When I first planned my gap year last spring, I thought that, having gone to SAR High School, a Modern Orthodox Yeshiva, I wanted to step out of the Yeshiva world and experience new things. So I picked Hartman, a pluralistic, co-ed, Israeli and American program, believing that going there for the year would be a great way to open up to new ideas and perspectives. While this idea sounded great in theory, I would soon realize that this was not the only thing I wanted my gap year to look like, in that my Jewish learning and spirituality were just as important and interesting for me to develop, not just studying political theory, literature or politics, subjects I could study with great excitement and depth at Duke. I missed many intellectual and spiritual things about yeshiva life, from the big things like the challenges and rigor of Gemara learning, analytic and rigorous text study and spiritual prayer, but also all the small things like “tishes” (small gatherings where singing of hymns and spirituals would take place), or even just the Yeshivish vibes which are so comforting, yet so hard, to try and explain.
One of the biggest reasons I wanted to join Yeshiva is the sense of community. There were a lot of group activities at Hartman and they really tried to integrate all groups, but in the end I felt as though we were all too different from each other to feel like a true community. I really missed the relationships and deep connections I created with my teachers and Rabbis at SAR, and I knew that such relations are at the core of my new program, Yeshivat Aish Gesher. Being with people who are very different from me, in terms of culture, values and language led to my creating some great friendships at Hartman, but I missed bonding with people over a shared culture, values and experiences.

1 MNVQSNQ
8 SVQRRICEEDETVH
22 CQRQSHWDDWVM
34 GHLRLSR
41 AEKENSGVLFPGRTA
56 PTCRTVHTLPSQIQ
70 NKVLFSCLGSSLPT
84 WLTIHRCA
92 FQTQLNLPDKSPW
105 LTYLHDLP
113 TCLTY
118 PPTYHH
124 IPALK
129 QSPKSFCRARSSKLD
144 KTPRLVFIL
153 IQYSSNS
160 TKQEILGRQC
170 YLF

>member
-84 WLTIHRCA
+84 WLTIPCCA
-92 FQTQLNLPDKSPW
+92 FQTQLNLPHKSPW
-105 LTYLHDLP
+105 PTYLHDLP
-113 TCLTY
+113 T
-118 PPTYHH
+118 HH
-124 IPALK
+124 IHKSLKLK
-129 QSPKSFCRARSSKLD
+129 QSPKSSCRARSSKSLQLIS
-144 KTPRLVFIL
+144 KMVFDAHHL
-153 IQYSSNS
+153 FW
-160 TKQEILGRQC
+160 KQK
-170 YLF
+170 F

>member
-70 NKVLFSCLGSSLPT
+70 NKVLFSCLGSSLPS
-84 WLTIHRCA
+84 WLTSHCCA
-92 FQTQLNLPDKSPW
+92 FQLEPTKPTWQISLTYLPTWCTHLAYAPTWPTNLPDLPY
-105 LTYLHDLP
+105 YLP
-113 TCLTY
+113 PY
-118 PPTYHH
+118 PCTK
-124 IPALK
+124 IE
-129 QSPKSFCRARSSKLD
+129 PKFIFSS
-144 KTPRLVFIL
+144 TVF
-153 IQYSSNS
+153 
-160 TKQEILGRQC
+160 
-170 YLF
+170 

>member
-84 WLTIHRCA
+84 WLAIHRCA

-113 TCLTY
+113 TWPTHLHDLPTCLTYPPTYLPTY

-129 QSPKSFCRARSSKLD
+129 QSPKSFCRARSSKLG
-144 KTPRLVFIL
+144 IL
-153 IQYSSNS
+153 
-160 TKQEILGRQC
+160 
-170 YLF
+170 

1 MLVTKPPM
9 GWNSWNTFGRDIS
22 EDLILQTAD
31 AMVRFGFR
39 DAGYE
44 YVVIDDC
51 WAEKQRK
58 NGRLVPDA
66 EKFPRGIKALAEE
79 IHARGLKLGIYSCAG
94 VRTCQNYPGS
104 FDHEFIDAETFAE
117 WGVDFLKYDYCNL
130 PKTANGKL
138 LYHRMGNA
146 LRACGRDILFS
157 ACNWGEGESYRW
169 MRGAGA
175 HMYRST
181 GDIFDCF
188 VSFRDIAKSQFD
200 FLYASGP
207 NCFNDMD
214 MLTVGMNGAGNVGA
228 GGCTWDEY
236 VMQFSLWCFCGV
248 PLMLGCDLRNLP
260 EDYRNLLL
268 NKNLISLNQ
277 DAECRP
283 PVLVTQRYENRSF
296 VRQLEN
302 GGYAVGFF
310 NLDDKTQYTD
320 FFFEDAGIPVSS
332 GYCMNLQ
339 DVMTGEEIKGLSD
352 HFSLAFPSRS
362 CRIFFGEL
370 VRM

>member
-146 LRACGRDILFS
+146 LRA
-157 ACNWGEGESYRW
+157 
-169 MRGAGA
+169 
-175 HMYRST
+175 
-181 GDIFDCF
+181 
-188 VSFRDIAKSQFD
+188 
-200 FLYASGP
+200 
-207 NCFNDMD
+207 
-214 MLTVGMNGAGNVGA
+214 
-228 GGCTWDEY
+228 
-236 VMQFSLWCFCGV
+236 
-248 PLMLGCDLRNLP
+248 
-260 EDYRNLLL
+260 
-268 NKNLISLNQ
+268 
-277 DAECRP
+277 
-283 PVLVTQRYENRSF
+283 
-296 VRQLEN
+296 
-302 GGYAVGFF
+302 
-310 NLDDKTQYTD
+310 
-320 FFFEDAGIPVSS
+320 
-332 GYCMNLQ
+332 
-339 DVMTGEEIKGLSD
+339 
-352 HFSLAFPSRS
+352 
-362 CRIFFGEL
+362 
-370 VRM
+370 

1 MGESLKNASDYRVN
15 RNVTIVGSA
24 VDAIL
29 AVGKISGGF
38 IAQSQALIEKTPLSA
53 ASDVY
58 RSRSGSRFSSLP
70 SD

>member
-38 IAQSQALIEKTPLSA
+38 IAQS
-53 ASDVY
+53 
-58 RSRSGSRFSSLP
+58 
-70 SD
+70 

At Aish, this creation of community is done within the context of intellectual growth. For example, I am excited that at Aish there is an emphasis on programs which explore the logic of Judaism, the relationship of contemporary science to traditional Jewish modes of thought, and the tension between belief and rational thinking.
I came to realize, a bit late, that this should be a year for me of immersion in Talmud, Torah and Jewish text, coupled with spirituality and warm communit
y building. This focus will give me a powerful tool with which to face the exciting challenges of college next year and beyond.